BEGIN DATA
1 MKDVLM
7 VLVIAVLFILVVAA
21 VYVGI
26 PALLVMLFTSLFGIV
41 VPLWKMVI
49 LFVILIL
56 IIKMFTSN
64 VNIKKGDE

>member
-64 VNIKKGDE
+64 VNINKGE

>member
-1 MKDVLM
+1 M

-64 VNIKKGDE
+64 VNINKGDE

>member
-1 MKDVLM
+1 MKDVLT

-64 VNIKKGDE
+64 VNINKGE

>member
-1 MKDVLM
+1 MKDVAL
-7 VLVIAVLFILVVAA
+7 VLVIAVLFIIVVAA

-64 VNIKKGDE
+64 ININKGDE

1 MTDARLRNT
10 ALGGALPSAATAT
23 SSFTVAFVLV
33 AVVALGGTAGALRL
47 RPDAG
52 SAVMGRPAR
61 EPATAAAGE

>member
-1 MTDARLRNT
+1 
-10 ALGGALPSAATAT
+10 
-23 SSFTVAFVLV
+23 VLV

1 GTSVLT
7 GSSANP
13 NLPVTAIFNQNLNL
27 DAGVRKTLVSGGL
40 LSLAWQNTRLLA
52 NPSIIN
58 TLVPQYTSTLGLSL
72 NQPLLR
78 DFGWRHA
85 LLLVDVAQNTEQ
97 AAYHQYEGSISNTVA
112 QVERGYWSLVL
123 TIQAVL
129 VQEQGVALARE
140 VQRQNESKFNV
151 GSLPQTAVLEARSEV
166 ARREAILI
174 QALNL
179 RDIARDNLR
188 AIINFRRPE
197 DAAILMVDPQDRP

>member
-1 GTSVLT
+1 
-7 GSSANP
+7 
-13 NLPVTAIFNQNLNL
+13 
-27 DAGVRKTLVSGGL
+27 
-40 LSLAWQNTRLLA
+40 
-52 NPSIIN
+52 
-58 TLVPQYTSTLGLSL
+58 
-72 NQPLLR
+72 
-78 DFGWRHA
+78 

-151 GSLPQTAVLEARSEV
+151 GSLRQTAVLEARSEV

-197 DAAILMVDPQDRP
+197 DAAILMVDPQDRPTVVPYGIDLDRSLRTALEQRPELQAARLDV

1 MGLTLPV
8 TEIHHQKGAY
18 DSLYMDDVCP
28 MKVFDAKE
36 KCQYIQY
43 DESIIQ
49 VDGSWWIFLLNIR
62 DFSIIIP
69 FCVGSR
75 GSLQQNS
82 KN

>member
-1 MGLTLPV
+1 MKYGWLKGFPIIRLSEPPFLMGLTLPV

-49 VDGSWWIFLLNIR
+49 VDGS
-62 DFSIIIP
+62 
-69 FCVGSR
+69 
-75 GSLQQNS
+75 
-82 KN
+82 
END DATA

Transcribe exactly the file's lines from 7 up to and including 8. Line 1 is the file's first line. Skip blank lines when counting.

56 IIKMFTSN
64 VNIKKGDE